Barabbas

BBB

(out of 5)


Those who enjoyed the gladiatorial spectacle of Spartacus but felt it lacked the cheesy religiosity of Ben-Hur were likely thrilled with Barabbas, a film that ably gives you both elements for the price of one. is excellent as the rough criminal of the title who, on the day of a holy feast, is one of two prisoners who could possibly be released by Pontius Pilate, the other being Jesus. Barabbas is chosen by the people and goes home to his band of merry thieves, only to witness the sky go dark when the less fortunate prisoner is crucified in a scene that is eerily well done (complete with a real solar eclipse on screen). From there he has a picaresque adventure that sees him get thrown into bondage for years in a mine, become a gladiator slave in the arena and then be born again a believer in Christ when his experiences have him understand the nature of the man whose life was taken in place of his own. It has a lot of self-importance that it doesn’t quite earn, but the beautiful sets (shot in Italy) and excellent casting make for a very diverting film, plus there are some wonderfully exciting sequences when we finally get to the coliseum.  It’s one of the better films in this era of “gloriously junky” ancient epics that were so very popular.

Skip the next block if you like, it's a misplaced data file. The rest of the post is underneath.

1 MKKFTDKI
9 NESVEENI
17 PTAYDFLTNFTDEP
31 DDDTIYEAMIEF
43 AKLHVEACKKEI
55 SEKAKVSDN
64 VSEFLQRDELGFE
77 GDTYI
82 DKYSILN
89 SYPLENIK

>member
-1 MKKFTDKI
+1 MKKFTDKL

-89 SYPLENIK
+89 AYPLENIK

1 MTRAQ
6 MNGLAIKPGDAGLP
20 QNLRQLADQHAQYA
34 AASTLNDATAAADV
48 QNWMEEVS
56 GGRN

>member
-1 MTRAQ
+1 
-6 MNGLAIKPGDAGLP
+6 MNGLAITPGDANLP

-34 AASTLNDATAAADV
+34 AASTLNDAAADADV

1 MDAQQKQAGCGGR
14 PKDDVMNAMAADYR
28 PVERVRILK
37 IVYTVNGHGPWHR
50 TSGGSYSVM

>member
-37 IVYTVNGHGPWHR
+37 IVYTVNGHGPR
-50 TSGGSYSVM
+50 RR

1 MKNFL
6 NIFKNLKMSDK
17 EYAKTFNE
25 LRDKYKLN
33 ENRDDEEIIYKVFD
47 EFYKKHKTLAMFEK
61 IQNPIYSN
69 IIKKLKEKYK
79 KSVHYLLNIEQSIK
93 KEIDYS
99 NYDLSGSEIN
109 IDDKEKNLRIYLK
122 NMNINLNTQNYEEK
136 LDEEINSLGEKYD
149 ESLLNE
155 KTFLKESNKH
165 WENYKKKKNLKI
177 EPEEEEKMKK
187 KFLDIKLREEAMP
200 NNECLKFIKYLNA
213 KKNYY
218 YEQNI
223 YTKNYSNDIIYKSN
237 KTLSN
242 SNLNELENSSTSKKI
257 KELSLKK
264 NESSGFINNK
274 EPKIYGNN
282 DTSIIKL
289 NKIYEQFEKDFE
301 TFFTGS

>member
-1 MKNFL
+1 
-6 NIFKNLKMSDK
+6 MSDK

Columbia Pictures Corporation,

Italy, 1961

Directed by

Screenplay by , based on the novel by

Cinematography by

Produced by

Music by

Production Design by

Costume Design by

Film Editing by


Barabbas

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